A true reward for consistency

Published : Jun 07, 2012 00:00 IST

The wait is over… a jubilant Kolkata Knight Riders team after its victory in IPL-V.-K. PICHUMANI
The wait is over… a jubilant Kolkata Knight Riders team after its victory in IPL-V.-K. PICHUMANI

The wait is over… a jubilant Kolkata Knight Riders team after its victory in IPL-V.-K. PICHUMANI

Belief and confidence are indeed intertwined, and it was Gautam Gambhir who rebuilt a team of self-doubt and disappointments into a potent force. Kolkata Knight Riders played to win. Over to S. Dinakar.

Belief can be everything in sport. Kolkata Knight Riders, banishing the demons of the past, oozed this quality. In the suave Gautam Gambhir the side possessed an attack-minded captain who instilled confidence in his men.

Belief and confidence are indeed intertwined, and it was Gambhir who rebuilt a team of self-doubt and disappointments into a potent force. This side played to win.

And situations threw up new heroes. None more than the unsung Manvinder Singh Bisla whose sensational 48-ball 89 amidst the pressures of a cup final enabled Knight Riders to successfully chase down a daunting 191 against the formidable Chennai Super Kings.

As fireworks rent the air and colourful confetti created dazzling patterns in the night sky, Knight Riders celebrated a remarkable triumph in IPL-V. For the franchise's colourful yet controversial owner, superstar actor Shah Rukh Khan, the images must have been big, bold and in cinemascope.


Crucially, Kolkata Knight Riders got the balance of its team right. In Gambhir (590 runs at 36.87 this season), it had a fleet-footed opening batsman who offered both stability and enterprise to the side.

The indomitable Jacques Kallis made vital runs including a well-paced 69 of authentic strokes in the final and bowled with heart and commitment. The strong man bent his back to hustle batsmen with well-directed short-pitched deliveries and then struck with fuller length balls.

Kallis' contribution with the ball and L. Balaji's craft and control meant Knight Riders could get away by fielding just two pacemen and playing three spinners. In the Indian conditions, the ploy worked. That one of its spinners, left-armer Shakib-al-Hasan, was an aggressive batsman added to the depth of the side.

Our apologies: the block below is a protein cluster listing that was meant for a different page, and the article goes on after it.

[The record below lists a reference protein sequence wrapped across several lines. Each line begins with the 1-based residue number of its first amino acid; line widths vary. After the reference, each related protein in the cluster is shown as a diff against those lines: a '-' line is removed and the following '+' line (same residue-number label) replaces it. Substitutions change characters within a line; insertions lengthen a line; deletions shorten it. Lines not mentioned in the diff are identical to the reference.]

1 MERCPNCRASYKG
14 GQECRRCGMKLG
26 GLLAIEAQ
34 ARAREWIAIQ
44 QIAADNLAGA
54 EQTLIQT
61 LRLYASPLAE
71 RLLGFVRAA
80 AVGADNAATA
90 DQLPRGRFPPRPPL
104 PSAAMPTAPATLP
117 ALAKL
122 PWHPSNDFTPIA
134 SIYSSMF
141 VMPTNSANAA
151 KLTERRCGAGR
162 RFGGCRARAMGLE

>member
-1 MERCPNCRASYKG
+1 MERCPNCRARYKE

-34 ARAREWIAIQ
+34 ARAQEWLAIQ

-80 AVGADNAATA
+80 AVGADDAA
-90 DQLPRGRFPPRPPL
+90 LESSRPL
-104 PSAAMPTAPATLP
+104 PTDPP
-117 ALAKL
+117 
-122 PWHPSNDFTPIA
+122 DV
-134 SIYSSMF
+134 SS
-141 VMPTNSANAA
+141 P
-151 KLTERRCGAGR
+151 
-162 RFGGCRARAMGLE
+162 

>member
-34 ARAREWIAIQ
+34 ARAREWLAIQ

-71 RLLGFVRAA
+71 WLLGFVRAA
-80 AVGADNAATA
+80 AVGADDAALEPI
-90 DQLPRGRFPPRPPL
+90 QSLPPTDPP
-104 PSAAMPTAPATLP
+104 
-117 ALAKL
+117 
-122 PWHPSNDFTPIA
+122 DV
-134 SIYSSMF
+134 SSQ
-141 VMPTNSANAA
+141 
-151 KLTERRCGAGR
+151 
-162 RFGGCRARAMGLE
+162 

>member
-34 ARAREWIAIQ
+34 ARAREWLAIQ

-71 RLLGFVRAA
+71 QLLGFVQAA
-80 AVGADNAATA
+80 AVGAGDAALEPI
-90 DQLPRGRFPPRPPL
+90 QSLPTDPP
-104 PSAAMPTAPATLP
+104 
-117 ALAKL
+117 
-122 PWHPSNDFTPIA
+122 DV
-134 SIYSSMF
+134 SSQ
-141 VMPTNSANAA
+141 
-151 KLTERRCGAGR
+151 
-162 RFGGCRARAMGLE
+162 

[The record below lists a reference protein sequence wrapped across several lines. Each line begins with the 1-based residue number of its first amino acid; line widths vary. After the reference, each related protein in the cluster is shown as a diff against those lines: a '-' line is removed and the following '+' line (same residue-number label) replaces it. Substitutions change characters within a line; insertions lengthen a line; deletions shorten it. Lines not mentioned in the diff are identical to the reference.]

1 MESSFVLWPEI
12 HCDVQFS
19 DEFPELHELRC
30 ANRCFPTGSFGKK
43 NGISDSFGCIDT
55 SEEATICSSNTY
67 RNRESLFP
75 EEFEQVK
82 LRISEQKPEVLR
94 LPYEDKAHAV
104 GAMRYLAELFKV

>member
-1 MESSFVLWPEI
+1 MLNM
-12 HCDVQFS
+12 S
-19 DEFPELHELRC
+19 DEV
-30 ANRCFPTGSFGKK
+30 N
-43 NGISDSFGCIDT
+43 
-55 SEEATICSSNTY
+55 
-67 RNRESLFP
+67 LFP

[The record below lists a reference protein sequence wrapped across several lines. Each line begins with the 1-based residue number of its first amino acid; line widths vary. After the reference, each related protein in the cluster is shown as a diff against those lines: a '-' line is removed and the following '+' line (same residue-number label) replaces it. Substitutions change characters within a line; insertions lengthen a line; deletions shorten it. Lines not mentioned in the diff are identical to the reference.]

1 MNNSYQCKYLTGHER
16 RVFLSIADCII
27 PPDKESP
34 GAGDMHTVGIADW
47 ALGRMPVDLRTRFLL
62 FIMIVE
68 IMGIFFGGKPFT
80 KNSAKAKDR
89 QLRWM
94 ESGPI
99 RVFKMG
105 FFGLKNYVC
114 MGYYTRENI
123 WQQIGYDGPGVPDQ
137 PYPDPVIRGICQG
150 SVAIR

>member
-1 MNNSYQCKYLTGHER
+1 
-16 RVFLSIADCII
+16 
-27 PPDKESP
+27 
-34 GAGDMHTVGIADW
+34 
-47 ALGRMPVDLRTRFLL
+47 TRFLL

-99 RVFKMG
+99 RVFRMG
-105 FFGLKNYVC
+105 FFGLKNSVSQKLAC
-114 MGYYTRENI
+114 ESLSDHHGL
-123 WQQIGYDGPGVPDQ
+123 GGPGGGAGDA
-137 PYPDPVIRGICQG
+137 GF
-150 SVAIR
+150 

‘Mystery Man' Sunil Narine led the spin pack. And the batsmen, save CSK's Suresh Raina in the summit clash, were often caught in a tangle. Narine spun the ball big both ways and operated stump to stump. His high arm action meant Narine was able to achieve bounce as well. In the competition, his ‘knuckle ball' did some damage.

The outstanding Narine scalped 24 batsmen at 13.50 (economy rate 5.47), impacting matches and line-ups along the way. He is evolving as a bowler and the batsmen often had to grapple with change of pace and trajectory.

Captain Gambhir shuffled his three spinners in a manner that reflected his tactical nous. And his field placements were creative. Knight Riders managed to create stress, put the batting side under pressure. Once the batsmen became desperate, the spinners struck.

Knight Riders did not blink too when it came to taking tough decisions. Dropping Brendon McCullum to accommodate Brett Lee in one of the four overseas slots to retain the balance in its bowling combination after Balaji suffered a hamstring injury was a brave move. McCullum can be a game-changing batsman with a sense of occasion and the Kolkata side could have picked an easier option by selecting a domestic paceman — both Jaidev Unadkhat and Pradeep Sangwan have played for the franchise this season — in place of Balaji.

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Those who are brave make their own fortune. Manvinder, who took over as wicketkeeper-batsman from McCullum, emerged the knight in shining armour. The game is not all about names and the success of the 27-year-old Manvinder — he actually began his under-19 career for India as a swing bowler who could also bat — in the final is an endearing tale within a larger story.